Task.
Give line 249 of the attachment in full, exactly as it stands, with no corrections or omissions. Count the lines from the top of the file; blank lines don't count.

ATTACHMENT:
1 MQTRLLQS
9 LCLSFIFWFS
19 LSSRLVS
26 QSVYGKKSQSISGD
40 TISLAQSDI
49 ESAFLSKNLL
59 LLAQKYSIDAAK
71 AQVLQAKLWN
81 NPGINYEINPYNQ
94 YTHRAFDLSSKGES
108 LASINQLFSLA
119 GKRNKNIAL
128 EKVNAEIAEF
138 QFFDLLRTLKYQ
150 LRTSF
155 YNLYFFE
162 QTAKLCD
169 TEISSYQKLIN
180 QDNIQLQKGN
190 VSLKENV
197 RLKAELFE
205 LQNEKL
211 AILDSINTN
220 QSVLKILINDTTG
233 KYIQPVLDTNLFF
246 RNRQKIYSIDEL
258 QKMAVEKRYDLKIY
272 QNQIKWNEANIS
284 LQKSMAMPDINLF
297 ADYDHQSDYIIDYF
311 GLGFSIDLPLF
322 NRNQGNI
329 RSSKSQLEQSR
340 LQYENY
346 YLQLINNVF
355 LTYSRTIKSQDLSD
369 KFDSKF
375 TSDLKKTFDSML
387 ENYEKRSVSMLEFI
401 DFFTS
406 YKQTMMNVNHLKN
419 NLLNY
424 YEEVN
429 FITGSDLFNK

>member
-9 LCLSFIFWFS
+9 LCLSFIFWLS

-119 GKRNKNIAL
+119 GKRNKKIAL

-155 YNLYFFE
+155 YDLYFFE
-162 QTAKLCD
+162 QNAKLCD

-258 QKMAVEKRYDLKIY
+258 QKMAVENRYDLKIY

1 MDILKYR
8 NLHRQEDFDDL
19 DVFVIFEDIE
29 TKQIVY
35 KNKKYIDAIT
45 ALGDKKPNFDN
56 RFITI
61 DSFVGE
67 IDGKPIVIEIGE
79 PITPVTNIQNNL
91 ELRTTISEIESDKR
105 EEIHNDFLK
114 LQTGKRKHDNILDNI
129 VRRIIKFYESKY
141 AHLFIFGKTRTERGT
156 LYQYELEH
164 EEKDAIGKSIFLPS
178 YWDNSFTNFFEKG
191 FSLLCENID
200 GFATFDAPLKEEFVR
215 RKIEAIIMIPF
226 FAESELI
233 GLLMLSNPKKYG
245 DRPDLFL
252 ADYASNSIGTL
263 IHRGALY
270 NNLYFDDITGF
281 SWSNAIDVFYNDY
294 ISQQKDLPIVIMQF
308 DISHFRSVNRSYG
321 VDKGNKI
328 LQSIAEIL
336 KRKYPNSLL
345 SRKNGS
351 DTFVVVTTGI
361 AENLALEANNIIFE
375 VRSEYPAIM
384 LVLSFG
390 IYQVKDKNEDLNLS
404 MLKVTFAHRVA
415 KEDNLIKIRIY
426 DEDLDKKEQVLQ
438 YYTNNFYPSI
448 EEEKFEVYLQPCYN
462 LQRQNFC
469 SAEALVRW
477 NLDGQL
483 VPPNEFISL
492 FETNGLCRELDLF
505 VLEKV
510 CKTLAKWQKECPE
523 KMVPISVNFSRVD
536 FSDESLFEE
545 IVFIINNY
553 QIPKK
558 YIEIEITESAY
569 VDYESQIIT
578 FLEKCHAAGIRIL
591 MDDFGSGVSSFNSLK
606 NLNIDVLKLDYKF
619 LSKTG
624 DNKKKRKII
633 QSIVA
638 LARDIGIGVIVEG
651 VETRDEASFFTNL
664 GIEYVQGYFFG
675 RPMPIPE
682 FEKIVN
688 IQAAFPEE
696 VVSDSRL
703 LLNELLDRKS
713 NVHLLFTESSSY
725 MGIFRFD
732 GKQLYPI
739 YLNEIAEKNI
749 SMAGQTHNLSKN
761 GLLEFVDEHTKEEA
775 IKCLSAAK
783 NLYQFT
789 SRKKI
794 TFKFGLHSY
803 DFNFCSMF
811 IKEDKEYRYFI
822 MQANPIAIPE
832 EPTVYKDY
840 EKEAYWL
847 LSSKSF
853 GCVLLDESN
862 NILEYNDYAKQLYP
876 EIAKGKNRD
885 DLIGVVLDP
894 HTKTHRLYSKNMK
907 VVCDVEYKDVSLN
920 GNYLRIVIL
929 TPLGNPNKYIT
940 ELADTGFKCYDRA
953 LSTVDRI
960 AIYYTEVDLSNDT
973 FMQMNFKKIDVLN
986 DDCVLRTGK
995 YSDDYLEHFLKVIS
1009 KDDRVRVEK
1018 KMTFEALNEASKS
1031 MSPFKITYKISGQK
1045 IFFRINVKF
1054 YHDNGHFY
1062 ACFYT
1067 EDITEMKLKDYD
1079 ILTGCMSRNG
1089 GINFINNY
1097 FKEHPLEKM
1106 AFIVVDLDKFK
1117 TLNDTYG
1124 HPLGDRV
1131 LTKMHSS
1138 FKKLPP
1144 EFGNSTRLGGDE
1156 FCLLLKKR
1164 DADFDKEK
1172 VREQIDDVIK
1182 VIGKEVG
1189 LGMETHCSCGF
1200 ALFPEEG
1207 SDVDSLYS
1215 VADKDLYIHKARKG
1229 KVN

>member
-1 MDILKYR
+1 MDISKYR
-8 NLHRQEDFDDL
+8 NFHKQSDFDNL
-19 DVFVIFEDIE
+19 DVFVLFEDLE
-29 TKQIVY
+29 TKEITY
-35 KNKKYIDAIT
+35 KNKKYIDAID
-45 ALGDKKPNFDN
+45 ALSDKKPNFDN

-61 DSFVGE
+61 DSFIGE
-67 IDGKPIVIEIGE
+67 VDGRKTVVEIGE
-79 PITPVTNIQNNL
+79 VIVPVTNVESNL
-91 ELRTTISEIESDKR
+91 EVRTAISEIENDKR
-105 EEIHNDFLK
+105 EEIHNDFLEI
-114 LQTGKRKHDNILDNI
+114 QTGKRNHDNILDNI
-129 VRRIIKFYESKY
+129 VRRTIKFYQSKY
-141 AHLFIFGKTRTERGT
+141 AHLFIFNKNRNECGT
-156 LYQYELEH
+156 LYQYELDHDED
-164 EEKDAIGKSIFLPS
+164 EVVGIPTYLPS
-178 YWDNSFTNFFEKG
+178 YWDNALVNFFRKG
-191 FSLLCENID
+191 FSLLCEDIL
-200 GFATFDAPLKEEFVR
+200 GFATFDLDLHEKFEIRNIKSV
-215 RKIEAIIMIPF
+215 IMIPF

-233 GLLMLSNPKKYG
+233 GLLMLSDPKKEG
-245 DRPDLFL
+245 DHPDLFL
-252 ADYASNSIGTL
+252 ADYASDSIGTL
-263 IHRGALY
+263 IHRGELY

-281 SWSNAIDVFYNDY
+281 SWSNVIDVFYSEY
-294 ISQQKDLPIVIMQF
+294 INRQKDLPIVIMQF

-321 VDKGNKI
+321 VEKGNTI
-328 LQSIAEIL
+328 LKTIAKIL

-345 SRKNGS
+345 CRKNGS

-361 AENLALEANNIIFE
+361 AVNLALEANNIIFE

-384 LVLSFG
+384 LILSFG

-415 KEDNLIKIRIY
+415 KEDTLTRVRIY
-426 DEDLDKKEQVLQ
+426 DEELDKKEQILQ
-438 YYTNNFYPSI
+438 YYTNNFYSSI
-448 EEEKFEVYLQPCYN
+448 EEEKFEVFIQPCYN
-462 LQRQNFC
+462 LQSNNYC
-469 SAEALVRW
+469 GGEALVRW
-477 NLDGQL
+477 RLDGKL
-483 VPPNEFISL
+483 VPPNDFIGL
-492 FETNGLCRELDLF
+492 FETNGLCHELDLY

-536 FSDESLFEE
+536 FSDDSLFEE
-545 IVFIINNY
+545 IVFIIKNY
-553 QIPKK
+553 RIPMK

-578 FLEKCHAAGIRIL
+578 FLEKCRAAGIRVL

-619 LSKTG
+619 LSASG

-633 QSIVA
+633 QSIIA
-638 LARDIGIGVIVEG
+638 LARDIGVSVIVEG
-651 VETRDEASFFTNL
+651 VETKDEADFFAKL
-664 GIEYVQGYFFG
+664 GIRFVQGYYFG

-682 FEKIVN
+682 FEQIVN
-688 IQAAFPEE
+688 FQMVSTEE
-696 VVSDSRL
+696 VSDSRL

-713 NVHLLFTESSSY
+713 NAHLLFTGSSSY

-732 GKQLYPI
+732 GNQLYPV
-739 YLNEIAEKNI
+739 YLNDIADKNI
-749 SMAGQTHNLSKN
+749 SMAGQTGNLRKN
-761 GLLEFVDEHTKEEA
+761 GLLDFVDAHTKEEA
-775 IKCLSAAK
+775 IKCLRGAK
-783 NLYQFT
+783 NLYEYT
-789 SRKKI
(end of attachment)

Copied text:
-438 YYTNNFYPSI